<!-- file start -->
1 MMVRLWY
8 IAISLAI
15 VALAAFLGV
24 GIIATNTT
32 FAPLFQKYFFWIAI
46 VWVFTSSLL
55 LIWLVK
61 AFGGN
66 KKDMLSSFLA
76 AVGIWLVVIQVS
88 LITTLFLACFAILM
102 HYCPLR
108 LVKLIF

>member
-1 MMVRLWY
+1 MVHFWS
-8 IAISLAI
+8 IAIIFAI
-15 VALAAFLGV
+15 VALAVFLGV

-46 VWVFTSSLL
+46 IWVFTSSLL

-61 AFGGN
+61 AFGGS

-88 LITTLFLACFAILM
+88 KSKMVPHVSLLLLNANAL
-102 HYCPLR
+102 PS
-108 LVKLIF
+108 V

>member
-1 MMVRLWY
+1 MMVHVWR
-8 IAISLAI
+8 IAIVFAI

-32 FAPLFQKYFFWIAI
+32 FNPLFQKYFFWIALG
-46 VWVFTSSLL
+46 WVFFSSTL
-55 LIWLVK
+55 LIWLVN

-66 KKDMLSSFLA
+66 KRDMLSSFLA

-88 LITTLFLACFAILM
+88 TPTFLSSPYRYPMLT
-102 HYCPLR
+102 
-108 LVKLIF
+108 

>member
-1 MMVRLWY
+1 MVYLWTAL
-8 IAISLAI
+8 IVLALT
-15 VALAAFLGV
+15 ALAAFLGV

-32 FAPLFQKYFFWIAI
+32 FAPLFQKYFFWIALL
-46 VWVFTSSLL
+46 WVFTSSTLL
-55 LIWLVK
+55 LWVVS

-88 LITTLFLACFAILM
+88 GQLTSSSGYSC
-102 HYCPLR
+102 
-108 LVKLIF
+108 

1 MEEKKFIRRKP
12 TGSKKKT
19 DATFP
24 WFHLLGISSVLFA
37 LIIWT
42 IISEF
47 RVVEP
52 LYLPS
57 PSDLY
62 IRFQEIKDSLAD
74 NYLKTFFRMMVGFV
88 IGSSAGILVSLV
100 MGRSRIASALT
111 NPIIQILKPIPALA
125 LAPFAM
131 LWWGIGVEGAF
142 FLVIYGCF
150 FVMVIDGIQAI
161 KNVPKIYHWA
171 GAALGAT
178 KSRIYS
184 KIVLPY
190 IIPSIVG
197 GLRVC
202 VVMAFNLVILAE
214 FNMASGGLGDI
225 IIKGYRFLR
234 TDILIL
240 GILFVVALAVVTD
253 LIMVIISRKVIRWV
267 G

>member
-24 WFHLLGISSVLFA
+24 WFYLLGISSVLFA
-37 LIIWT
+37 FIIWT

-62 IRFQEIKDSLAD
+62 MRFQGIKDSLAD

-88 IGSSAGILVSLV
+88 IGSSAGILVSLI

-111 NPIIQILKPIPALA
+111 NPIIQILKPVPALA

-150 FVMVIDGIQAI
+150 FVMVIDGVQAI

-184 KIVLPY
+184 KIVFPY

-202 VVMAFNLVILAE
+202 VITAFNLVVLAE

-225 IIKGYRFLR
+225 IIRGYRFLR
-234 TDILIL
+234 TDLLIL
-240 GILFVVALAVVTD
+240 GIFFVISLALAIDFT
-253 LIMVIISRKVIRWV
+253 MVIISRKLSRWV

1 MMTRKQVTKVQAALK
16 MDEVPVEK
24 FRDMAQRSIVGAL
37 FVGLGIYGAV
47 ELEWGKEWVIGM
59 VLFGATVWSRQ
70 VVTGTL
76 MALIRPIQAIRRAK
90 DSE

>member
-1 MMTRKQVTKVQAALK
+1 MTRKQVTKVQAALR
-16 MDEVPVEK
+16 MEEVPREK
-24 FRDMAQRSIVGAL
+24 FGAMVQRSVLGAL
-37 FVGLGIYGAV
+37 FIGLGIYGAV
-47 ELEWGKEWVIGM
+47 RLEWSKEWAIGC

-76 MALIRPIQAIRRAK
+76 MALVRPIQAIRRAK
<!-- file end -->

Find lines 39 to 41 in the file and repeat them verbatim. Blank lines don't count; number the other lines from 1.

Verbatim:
+46 WVFFSSTL
-55 LIWLVK
+55 LIWLVN